6. Hello Mike, I’m Laszlo, my problem same as like other, transport, and power supply!! Worked very well one day, transport, and shortly after power supply has died. Fixable???

    1. Hi Laszlo, I really need to see the unit and test it to determine exactly what’s wrong but yes, most things are fixable. One exception is the transport of these and other SACD players using it though.

  7. Hello Mike, Thanks for your responses, not worth to me fix just for dac, , I already have to many dac, mainly interested to me the transport!!! If it’s not fixable,….. I don’t know. Someone told me can replace the transport for professional pc drive. Is it’s true?

    Best regards


    1. Hi Laszlo, a proper repair of the drive using the correct parts is not possible. I doubt anything else would work well and the engineering time needed to devise such a work around, even if it is possible, would not be worth it in my opinion. The DAC is the best part of this machine, hence the value in going down that route.

  8. Hi, do you think there’s any value in upgrading the components in my MF A3 integrated and A3.2 power? The sound is ok, but has come a little muffled with age (could be me too)

  9. Dear Mike, interesting discussion! To start off, I am a medical doctor (pediatrician), so not at all capable to tackle this issue, but having said that: if the Philips disc transport system is the problem, could it no be replaced by a more reliable, for intance, Sony part, which is being used in the later KW Musical Fidelity DM25 transport CD player ?

    1. Hi Maarten, thank you for visiting and commenting! You’ve raised an interesting topic for consideration. This is a great idea in theory but there are a couple of fundamental problems with replacing a mech with something different as you suggest. Dimensions and mechanical fastening points vary from mech to mech. This means that a new mech will almost certainly not physically fit. Cable interfaces also vary from mech to mech and machine to machine, further complicating things.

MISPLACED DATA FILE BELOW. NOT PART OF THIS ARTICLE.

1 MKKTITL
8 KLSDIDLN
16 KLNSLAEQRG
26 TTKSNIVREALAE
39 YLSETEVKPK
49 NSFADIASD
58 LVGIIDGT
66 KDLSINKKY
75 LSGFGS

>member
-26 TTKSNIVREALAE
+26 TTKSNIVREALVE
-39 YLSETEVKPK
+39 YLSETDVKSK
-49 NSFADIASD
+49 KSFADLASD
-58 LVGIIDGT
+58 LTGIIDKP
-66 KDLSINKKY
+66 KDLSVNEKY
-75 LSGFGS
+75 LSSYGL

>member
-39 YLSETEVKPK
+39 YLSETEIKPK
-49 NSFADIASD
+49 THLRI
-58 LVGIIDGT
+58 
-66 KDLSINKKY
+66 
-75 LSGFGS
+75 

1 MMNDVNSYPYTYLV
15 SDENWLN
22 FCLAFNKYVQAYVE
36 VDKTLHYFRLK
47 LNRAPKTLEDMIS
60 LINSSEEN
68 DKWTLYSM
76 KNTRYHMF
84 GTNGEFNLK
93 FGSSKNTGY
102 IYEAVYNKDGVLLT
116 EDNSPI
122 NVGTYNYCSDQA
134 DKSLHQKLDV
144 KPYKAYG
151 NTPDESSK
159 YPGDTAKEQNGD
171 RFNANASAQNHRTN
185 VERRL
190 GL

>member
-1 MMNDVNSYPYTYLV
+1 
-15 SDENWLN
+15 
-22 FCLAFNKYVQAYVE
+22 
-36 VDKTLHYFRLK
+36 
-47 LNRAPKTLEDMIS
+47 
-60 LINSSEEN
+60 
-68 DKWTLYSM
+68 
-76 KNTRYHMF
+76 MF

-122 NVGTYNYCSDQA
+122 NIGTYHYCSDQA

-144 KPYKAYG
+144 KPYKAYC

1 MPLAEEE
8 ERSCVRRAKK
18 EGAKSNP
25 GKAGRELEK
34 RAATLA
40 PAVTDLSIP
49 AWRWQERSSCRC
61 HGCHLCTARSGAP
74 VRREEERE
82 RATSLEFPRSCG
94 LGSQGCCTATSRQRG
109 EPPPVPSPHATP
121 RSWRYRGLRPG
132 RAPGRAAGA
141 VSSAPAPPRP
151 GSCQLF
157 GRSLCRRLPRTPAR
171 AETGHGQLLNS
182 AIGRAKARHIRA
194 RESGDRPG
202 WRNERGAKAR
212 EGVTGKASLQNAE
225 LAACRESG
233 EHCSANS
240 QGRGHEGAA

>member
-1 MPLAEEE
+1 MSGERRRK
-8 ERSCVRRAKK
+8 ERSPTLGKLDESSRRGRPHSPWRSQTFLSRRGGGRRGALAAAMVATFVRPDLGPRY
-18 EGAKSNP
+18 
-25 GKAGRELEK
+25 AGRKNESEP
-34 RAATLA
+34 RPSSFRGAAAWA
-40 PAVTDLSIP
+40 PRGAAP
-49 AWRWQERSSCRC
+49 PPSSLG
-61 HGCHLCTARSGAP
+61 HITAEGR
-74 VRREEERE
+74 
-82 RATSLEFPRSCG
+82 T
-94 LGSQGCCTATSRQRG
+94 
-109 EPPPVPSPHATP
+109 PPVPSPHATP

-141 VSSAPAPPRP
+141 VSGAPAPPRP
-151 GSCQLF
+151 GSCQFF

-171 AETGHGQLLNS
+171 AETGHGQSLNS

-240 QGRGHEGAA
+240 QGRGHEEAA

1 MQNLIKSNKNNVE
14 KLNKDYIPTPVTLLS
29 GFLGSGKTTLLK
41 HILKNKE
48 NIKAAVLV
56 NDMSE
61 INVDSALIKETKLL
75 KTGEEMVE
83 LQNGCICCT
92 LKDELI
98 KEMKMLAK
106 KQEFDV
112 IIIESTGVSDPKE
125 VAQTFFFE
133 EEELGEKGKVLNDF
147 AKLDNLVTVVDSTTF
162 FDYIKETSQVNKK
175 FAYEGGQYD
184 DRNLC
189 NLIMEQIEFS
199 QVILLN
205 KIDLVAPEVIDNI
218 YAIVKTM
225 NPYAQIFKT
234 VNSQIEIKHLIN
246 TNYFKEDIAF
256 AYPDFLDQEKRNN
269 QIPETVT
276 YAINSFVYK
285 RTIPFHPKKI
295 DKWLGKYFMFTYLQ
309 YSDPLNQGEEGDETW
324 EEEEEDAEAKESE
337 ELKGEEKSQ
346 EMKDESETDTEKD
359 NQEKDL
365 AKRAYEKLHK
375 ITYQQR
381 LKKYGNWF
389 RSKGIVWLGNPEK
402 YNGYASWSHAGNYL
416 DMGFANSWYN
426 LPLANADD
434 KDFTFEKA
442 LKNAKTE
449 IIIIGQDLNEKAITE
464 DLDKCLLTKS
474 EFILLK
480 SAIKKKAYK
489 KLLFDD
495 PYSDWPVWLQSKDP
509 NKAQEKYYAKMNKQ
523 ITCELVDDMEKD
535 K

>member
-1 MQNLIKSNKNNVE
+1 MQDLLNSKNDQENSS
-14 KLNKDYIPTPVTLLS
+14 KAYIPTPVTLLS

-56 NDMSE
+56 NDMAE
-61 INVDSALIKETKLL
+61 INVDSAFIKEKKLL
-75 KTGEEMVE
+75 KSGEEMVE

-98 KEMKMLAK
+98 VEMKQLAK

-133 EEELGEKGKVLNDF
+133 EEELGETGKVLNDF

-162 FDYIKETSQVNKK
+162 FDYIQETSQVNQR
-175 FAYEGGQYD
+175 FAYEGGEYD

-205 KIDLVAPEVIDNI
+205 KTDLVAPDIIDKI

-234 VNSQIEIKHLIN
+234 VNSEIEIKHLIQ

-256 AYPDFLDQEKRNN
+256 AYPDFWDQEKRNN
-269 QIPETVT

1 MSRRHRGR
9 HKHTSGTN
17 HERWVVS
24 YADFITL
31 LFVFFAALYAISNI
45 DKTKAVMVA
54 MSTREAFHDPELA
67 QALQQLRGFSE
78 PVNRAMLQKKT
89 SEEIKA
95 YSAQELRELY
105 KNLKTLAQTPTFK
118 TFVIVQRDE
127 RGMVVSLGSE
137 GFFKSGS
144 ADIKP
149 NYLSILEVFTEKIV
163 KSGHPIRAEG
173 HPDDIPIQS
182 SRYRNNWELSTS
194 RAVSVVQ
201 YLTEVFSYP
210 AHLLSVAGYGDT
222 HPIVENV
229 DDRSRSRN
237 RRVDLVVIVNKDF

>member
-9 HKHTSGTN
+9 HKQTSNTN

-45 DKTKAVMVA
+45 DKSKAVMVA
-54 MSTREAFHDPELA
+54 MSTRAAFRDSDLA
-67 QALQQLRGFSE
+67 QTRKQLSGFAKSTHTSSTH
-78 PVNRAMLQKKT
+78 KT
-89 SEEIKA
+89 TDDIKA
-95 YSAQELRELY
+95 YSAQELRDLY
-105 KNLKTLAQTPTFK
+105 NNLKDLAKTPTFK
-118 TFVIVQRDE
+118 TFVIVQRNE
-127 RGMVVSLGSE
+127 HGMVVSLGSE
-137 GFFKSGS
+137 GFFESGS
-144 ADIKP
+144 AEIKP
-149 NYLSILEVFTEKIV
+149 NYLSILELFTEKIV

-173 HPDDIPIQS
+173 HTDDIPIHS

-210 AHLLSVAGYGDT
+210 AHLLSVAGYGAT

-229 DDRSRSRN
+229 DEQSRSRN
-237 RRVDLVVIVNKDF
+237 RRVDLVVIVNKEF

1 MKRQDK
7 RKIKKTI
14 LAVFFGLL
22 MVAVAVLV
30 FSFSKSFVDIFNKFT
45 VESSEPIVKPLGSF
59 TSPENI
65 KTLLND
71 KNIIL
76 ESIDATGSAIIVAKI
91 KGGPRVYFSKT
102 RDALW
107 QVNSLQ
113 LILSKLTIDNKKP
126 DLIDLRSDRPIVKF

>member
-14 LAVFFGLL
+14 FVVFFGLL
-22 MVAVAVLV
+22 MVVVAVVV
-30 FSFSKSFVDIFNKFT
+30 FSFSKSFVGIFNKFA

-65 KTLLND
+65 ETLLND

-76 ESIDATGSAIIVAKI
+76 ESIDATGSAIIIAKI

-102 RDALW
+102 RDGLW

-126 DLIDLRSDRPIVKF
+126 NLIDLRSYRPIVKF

Secondly, and more importantly, are the electronic interface and control differences. A different mech will not communicate and interface with the rest of the player electronics as the original did. None of these issues is insurmountable, but we need to add the context of this being consumer electronics and not especially valuable. Reverse engineering a solution is possible but would be very expensive and this would need to happen, and would be different, for each model!

      Keep in mind that when all this originally went down, the design engineers from MF, Krell, Marantz and everyone else who used these Philips SACD mechs, looked at solutions to keep customers happy. All of them decided that the best option was simply to offer customers new and different machines. This says a lot about how difficult/expensive it is to fit a new mech into an existing design. Sadly, many people lost large amounts of money over this goof.

    2. Oh dear! The transport on my kW SACD just failed and I was searching the internet for someone to repair it and read this rather depressing article. The door is refusing to open… is there any hope of a repair or is this lovely player destined to be junk?

      1. Hi Howard, thanks for visiting and yes, these machines unfortunately become unrepairable when they truly fail. A tray not opening doesn’t mean it’s dead though necessarily. There are a number of possible causes for that failure and it’s probably worth having them investigated.

  10. Hello,
    I experience problems with starting the unit. I get red color for the all four supports. Usually is yellow and then blue. Now it stays Red. Any idea

    Thanks a lot Sorin

    1. Hi Sorin, red indicates a fault condition, with many possible causes, so the next step is diagnosis. That requires the unit go to someone able to perform that testing and diagnosis so hopefully you have a good tech who can assist. I work with a lot of MF gear here in Australia and can also recommend people on the east coast, but I am guessing you are based overseas.

  11. I checked more on the PCB1680 DAC. The red comes from IC12 (UDN2981A) and there from IC2 (74HC4094) which is a 8 stage shift-and-store bus register. From there on is getting significantly mode difficult to troubleshoot and requires multi spot oscilloscope with memory…. I see 50.Hz and 16MHz frequencies. As you said, it requires someone knowledgeable with documentation and adapted tools